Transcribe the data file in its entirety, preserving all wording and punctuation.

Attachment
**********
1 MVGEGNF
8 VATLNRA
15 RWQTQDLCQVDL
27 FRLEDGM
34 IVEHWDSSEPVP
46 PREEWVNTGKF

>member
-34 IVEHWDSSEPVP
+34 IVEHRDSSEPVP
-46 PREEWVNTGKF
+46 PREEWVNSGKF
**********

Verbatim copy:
1 MVGEGNF
8 VATLNRA
15 RWQTQDLCQVDL
27 FRLEDGM
34 IVEHWDSSEPVP
46 PREEWVNTGKF

>member
-34 IVEHWDSSEPVP
+34 IVEHRDSSEPVP
-46 PREEWVNTGKF
+46 PREEWVNSGKF